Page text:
Minimally invasive dentistry adopts a philosophy that integrates prevention, remineralization and minimal intervention for the placement and replacement of restorations. Minimally invasive dentistry reaches the treatment objective using the least invasive surgical approach, with the removal of the minimal amount of healthy tissues. A carious dental lesion is the result of bacterial infection. Restoration of the tooth does not cure the disease. Acids produced by bacteria as metabolized sugars and cooked starches continue to demineralize tooth structure. Initial lesions occur beneath the enamel surface and can be repaired largely by ingress of salivary calcium, phosphate and fluoride ions. A balance between demineralization and remineralization inhibits progression of theRead More
HOW DOES IT WORK?
First your dentist will evaluate your risk for tooth decay. The presence of bacteria, quality and quantity of saliva, and your diet are all contributors to decay. Your dentist will then use strategies to prevent or reduce your risk for tooth decay. For instance, if you have a high level of oral bacteria, you might be advised to use mouthwash daily, limit the intake of certain carbohydrates, and practice good oral hygiene.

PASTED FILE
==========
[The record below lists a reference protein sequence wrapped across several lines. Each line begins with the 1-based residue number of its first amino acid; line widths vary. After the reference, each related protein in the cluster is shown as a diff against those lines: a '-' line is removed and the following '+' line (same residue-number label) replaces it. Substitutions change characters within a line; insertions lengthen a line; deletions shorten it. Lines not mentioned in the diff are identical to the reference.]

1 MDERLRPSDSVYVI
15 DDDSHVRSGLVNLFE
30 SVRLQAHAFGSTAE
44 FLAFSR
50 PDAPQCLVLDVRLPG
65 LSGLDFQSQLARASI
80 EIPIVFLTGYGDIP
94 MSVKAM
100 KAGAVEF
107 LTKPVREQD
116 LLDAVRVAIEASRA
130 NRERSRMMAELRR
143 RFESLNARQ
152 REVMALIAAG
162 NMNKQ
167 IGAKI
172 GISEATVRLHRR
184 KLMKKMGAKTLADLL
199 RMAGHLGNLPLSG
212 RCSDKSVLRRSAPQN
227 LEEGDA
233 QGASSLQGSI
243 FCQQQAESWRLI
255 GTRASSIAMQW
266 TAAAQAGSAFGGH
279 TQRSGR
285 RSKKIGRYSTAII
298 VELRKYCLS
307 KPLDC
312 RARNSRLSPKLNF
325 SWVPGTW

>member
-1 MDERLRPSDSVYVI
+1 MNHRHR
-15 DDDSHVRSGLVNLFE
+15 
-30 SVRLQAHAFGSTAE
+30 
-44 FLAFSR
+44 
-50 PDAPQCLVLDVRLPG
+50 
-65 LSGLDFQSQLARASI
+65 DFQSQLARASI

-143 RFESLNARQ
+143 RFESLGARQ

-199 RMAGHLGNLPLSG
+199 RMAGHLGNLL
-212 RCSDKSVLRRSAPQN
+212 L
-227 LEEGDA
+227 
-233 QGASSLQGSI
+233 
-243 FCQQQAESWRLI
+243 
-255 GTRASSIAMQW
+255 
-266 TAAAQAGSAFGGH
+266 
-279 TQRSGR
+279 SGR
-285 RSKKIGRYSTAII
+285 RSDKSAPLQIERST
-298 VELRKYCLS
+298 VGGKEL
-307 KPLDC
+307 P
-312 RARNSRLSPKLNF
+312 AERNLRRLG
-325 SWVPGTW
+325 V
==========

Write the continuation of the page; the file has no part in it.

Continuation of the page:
WHICH TECHNIQUES ARE USED?
- Remineralization: Remineralization is the process of restoring minerals. Remineralization can repair the damage created by the demineralization process. Fluoride plays a very important role in remineralization.
- Air abrasion: When a tooth cannot be remineralized and decay is present, your dentist may use air abrasion to remove the decay. Air abrasion is used instead of a traditional drill and may not require anesthesia. It resembles microscopic sand blasting and uses a stream of air combined with a super-fine abrasive powder.
- Sealants: Usually made of plastic resin, dental sealants protect teeth from bacteria that cause decay. Sealants fit into the grooves and depressions of the tooth and act as a barrier, protecting against acid and plaque. Sealants do not require any cutting of the tooth and can be placed on teeth that might be susceptible for decay at any time.
- Inlays and onlays: Usually dentists use crowns to restore a tooth, but inlays and onlays do not require them to remove as much of the tooth structure. Inlays are similar to fillings except that they are custom-made to fit the cavity in your tooth and are typically the same color as the tooth or gold colored. Onlays are used for more substantial reconstruction and also do not require your dentist to remove as much of the tooth as would a crown.
- Bite splints: Many people grind their teeth at night. Grinding, or bruxism, may cause serious damage to the teeth, and may require you to need crowns. Grinding, which often begins in your teenage years or early 20s, can be detected and corrected before much damage has been done. Dentists can create bite splints for you to wear at night or during stressful times when most teeth-grinding occurs.